Social Spending: Hurting Germany's Growth?

  • Why it matters

    Why it matters

    About 600,000 jobs are at stake by 2040 if Germany doesn’t rein in social spending, according to new research by Prognos.

  • Facts


    • Many political parties in Germany are campaigning with expansions of social spending.
    • Without cutbacks, social contributions will increase from around 40 percent of wages now to 48.8 percent by 2040, damaging German competitiveness.
    • Trade unions argue that wages must increase to prevent people from sliding into poverty in old age and further straining the welfare system.
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german workers, social spending
German workers are facing increased pension contributions but will receive smaller payouts. Source: Daniel Reinhardt/dpa

News this week of a sharp rise in German social spending has triggered warnings that the country won’t be able to afford its welfare state ad infinitum.

A government report predicted that social spending will reach €962 billion, or $1.13 billion, this year, up from €918 billion in 2016, and is set to rise above €1 trillion by 2021 as a result of various benefit increases enacted under Chancellor Angela Merkel.

Nearly 600,000 German jobs could be at risk by 2040 if social insurance contributions keep rising, according to a new study by the Prognos economic research institute. The study, commissioned by the Confederation of German Employers’ Associations and the Bavarian business federation VBW, said that without cutbacks, social contributions will increase from about 40 percent of wages today to 48.8 percent by 2040.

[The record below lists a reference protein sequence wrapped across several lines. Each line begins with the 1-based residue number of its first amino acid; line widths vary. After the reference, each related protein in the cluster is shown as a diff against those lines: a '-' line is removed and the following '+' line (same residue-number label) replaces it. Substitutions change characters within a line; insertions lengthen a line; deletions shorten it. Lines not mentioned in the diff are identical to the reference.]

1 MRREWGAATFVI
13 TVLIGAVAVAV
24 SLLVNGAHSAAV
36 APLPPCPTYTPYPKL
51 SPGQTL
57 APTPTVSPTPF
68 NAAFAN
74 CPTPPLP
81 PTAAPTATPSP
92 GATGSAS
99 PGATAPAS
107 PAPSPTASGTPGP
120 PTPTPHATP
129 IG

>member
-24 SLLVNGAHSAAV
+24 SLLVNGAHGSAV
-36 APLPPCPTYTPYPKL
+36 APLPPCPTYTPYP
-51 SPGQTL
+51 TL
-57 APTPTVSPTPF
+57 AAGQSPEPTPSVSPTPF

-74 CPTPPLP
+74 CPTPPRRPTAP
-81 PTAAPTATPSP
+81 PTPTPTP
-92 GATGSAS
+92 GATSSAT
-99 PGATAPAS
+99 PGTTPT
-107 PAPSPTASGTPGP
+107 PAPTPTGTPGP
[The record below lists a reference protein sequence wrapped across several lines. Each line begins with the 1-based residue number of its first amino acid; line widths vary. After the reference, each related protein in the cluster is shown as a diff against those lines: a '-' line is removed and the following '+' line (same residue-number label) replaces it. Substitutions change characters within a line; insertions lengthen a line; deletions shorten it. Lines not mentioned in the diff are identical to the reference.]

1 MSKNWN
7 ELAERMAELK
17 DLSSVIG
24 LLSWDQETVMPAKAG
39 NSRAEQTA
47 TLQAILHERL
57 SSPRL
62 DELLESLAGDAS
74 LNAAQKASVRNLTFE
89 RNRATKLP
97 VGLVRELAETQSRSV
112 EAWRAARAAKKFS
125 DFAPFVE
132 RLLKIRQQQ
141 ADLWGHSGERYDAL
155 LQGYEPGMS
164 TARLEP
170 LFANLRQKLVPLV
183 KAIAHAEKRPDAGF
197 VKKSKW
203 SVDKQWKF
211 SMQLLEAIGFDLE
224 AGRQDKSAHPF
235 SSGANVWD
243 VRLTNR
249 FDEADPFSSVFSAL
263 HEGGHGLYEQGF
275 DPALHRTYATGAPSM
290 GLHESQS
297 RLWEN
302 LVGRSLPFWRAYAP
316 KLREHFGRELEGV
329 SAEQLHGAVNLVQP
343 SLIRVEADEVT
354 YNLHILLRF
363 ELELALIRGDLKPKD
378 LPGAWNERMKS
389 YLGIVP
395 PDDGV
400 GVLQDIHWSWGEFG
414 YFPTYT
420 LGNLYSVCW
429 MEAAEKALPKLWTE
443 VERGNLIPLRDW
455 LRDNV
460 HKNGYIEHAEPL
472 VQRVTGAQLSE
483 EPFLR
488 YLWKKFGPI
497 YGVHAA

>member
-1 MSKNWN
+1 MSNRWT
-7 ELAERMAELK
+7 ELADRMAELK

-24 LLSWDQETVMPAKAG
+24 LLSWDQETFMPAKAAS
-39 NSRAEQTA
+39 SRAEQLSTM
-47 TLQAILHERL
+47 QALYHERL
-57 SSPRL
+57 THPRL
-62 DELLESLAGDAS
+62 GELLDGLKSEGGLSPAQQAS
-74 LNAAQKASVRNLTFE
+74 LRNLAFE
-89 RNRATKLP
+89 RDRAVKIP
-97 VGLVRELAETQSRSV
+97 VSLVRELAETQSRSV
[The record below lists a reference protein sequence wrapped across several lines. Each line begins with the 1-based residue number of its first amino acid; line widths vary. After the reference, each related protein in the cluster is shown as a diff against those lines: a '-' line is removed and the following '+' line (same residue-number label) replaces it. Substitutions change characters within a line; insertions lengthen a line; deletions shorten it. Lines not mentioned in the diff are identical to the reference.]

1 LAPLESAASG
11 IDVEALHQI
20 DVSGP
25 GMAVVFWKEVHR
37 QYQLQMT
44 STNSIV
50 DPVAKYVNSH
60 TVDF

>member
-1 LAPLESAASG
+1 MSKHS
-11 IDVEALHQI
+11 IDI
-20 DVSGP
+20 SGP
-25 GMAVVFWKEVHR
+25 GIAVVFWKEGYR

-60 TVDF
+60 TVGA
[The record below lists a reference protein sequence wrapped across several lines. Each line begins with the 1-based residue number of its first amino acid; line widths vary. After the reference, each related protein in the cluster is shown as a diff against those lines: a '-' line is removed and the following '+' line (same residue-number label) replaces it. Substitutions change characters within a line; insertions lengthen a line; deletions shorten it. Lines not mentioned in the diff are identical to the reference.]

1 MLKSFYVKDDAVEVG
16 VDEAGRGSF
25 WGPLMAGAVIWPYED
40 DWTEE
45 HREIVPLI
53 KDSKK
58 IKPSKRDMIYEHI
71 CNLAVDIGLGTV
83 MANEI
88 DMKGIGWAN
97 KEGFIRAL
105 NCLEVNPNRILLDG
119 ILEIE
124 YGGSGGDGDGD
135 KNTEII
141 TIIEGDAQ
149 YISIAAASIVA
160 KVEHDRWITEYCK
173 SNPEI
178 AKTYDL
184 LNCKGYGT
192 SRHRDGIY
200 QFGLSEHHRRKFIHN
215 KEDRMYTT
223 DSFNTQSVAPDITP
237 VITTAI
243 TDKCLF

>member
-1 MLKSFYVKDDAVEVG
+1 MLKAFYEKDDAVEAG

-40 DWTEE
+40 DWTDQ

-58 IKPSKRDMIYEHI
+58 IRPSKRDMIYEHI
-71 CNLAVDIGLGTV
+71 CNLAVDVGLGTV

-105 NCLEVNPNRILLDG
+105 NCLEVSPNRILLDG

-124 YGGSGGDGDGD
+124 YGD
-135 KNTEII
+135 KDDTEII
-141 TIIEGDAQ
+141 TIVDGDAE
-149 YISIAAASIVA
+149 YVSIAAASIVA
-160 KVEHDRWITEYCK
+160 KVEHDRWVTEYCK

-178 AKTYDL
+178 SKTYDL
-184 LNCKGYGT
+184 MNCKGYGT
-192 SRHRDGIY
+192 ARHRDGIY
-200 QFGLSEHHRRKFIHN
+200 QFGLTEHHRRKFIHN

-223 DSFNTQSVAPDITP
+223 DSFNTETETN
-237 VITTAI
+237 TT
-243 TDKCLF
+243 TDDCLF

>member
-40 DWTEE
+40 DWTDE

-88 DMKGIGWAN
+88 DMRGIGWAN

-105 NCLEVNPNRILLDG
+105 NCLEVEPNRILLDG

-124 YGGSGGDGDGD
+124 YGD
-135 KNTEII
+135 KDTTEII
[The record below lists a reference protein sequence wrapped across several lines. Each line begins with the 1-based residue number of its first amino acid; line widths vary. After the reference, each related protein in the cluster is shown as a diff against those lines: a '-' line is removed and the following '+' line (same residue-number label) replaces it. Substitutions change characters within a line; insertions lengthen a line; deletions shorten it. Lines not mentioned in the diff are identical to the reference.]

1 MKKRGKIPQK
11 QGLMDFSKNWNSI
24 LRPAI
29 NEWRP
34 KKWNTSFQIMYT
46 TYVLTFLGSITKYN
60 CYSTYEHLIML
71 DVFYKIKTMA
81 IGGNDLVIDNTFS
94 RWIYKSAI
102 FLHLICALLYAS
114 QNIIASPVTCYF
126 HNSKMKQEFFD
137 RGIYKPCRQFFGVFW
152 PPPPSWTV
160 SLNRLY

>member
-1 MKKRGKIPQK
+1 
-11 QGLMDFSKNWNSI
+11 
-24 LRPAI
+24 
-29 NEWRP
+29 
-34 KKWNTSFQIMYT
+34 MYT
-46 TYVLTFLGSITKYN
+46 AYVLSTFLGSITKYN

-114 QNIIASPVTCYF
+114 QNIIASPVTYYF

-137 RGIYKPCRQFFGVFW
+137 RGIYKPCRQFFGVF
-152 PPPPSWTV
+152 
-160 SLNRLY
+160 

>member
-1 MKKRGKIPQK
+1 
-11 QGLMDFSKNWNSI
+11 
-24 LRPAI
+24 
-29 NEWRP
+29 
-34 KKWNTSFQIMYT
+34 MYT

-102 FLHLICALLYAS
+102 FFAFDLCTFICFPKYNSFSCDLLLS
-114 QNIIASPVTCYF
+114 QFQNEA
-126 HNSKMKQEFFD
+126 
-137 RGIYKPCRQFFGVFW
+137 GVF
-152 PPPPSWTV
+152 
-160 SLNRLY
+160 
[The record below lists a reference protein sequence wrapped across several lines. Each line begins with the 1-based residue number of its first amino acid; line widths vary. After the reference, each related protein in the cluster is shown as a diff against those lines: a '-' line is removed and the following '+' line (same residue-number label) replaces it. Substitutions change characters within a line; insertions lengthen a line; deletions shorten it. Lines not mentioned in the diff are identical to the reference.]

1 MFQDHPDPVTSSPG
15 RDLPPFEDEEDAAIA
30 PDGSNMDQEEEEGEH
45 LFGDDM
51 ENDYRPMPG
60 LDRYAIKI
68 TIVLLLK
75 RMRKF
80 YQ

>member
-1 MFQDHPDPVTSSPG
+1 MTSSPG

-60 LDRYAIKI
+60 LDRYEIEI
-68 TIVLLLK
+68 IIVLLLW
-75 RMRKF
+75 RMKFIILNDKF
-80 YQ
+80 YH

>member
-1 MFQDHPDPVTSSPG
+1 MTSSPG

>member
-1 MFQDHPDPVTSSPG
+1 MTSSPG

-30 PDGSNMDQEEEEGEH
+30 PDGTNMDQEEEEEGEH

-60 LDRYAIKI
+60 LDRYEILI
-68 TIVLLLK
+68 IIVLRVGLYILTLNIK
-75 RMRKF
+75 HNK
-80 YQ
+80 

A big factor is the aging population, which creates fewer contributors and more benefit recipients. The study said contributions could even reach 55.5 percent if the costs of healthcare and nursing accelerate.

“We’ve reached a point at which that’s no longer sustainable,” said Michael Fuchs, a senior lawmaker for her Christian Democratic Union (CDU) party. He said more than half the federal budget was now devoted to social spending.

These rising non-wage labor costs will lessen Germany’s economic competitiveness and reduce consumer spending, the study concluded.

“If social spending rises faster than economic output, that can’t work in the long run,” said Reinhold von Eben-Worlée, the president of Die Familienunternehmer, an association of family-owned businesses.

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